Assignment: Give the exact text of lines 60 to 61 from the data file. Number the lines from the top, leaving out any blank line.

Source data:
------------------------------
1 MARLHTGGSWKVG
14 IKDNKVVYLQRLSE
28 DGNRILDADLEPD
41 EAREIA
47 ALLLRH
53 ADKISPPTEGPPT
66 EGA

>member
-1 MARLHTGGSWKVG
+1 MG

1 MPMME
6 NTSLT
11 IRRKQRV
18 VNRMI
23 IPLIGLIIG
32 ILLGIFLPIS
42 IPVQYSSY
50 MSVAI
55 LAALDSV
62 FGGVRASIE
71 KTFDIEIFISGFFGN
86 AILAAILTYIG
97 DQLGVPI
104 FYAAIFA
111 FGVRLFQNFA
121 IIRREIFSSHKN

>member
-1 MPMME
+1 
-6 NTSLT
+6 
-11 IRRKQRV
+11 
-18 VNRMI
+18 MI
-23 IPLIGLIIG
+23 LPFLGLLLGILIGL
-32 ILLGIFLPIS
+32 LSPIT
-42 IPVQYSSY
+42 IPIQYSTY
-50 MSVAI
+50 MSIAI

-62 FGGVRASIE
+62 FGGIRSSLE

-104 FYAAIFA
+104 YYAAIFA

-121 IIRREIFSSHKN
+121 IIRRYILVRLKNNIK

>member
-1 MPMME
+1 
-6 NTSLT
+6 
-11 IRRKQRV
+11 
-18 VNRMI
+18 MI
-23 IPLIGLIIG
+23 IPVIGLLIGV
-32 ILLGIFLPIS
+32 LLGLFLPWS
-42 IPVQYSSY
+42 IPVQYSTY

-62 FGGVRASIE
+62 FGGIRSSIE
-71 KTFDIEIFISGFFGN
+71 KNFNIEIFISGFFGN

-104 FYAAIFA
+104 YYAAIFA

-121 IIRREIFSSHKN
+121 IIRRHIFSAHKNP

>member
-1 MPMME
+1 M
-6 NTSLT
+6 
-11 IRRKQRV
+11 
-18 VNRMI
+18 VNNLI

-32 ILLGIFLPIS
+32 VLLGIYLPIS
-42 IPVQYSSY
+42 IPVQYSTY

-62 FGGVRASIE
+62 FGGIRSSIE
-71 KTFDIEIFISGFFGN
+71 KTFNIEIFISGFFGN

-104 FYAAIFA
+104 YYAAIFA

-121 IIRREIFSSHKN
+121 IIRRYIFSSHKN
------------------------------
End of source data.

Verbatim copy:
+23 IPVIGLLIGV
-32 ILLGIFLPIS